Maine; the land of loons, pine trees, lakes, LL Bean, lighthouses, lobsters, brook trout and friendly people. Perfectly situated with a summer climate supposedly with highs in the low 80’s and lows in the mid 60’s, offering a wonderful respite from the South Carolina heat and humidity. That is, until the heat wave of 2022 struck.
My wife and I visited Maine a few years prior and really enjoyed the state, the fishing, scenery, and ambiance and has been wanting to return. Our vacation plan was to spend some time in Portland, join some friends for oysters and lobster, visit some lighthouses, and stop in at LL Bean. During those few days, the temperature kept ascending, which left us wondering when increasing temps would finally peak. Seemed the “heat dome” was moving northeast with no break in sight until it was time for us to leave this beautiful state. Isn’t this usually the case though?
Dinner was in Portland with fly fishing friends Sarah and Ben, cracking fresh oysters, sitting in the back of a working tuna boat in the harbor watching storms off in the distant night, creating a true outdoor ambiance that would make it hard to leave the city. Coupled with lobster stuffed with scallops and shrimp, and various draft beers from an abundance of microbreweries, I may have found a new temporary home. But first I needed to remain focused on brookies until Ben mentioned that the stripers were still running. Next time!
The fishing bug was still very active and constantly perpetuating itself, especially after spending some time the next day with Jeff Davis, owner and craftsman of Maine Fly Company, a manufacturer of small-batch, high-quality fly rods located in Yarmouth, Maine. My weakness and tackleholic affliction could not be subdued as I admired their craftsmanship, then decided I couldn’t live without one. This just made my fishing bug craving worse.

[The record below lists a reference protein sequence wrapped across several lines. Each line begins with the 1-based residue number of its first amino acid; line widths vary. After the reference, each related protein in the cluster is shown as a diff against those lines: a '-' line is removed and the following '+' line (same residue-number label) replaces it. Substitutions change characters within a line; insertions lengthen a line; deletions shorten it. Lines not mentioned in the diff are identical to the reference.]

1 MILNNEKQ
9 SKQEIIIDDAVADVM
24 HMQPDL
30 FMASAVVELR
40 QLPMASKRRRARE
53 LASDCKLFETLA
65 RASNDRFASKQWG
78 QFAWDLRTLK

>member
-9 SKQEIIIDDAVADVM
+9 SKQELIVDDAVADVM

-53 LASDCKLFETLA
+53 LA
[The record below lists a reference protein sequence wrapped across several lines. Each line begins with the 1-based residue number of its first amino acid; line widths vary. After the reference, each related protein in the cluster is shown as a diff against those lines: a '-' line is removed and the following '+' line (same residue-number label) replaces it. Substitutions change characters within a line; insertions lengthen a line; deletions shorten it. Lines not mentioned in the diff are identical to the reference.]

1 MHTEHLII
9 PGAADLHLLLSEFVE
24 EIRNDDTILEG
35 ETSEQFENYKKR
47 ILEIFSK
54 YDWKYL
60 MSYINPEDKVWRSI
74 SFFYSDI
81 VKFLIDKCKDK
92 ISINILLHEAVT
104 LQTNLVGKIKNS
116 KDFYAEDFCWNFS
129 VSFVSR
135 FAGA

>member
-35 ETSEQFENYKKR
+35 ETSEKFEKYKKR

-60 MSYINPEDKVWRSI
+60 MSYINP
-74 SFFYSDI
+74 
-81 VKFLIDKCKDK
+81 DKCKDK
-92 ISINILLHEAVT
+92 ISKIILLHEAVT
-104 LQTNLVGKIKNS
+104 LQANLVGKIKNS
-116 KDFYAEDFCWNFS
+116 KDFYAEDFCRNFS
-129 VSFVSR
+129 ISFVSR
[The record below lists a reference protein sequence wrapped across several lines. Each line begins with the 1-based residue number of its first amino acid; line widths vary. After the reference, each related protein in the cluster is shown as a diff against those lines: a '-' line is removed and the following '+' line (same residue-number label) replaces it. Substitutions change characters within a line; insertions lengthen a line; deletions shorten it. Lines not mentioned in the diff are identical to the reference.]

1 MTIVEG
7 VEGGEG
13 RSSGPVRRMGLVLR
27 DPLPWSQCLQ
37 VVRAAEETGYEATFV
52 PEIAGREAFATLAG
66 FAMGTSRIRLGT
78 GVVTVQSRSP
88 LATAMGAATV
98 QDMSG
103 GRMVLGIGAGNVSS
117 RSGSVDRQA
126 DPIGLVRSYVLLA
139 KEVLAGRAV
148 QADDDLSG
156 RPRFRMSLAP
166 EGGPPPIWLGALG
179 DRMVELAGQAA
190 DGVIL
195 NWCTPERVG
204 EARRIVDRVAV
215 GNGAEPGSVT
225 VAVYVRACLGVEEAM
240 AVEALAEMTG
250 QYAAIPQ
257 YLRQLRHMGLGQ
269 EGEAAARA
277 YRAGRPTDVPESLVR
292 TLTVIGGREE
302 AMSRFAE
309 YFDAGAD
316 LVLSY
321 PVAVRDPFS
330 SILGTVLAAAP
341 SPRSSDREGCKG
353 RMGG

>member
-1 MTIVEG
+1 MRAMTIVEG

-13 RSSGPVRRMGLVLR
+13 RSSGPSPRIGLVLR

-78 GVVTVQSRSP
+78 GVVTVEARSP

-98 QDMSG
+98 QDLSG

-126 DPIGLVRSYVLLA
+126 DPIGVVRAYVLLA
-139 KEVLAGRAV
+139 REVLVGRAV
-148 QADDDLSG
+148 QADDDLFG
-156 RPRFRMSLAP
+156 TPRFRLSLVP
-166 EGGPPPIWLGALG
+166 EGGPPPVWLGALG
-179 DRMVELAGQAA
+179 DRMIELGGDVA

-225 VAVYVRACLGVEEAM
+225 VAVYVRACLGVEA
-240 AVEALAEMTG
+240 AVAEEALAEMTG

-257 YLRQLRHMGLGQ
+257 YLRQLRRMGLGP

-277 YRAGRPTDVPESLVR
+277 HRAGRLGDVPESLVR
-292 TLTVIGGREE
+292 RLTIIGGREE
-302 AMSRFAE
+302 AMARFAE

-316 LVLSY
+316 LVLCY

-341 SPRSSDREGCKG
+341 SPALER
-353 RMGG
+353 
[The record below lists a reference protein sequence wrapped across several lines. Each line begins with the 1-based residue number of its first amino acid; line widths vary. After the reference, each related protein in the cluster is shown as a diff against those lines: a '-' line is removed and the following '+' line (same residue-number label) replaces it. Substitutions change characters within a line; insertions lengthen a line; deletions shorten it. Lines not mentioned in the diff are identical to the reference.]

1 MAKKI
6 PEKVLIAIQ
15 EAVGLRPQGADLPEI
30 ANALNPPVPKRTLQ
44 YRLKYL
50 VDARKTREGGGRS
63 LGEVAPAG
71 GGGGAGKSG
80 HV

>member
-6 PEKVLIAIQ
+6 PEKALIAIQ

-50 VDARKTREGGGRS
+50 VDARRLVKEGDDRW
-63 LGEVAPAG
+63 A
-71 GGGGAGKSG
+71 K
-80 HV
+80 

After some enjoyable time in Portland and Freeport, we headed northwest with hopes that all research prior on temperatures and climate would hold out. 3 ½ hours into the Rangely area with the rental car air conditioner on semi-full blast was not a good sign. My hopes of “dancing brookies” on my fly were quickly fading. The planning and attention to detail, mapping out the trip, and hours spent tying flies, could all be circumvented by the uncooperating temperatures. The climate is always the equalizer in any new adventure. Reservations were made well in advance to escape the high humidity and upcoming dog days of summer, but there are some things one cannot control.
Our final destination was Grants Camp, a quaint setting on Lake Kennebago with easy access to the Kennebago River. Using Grants Camp as my home base, I could potentially wade the Kennebago River and boat the Kennebago Lake.
I decided to take the scenic Highway 17 for the long drive from Portland and discovered it to be a great decision. The views of the mountains were spectacular. Phone service was suspect here and made the trip interesting being forced to use a map once again. Ten miles northwest of Rangely, I found the sign pointing towards Grants Camp and followed a dirt road for another nine miles.
Crossing the Kennebago River and running parallel forced me to stop and meander down to the riverbank. Never being here before, I deduced the water was too high and, it was later confirmed, fishing would be fruitless. Seems water from the lake was exceedingly high and spilling over the top of the spillway, allowing that warmer surface water to heat up the river.
I pulled into Grants Camp and was amazed. The small cabins were lined like brown dominos down the lake’s bank, tucked in nicely by the flora. Each was complete with a screen porch, 2 small rooms and a dock out front to tie up a boat. The view electrified my futile fishing ambitions.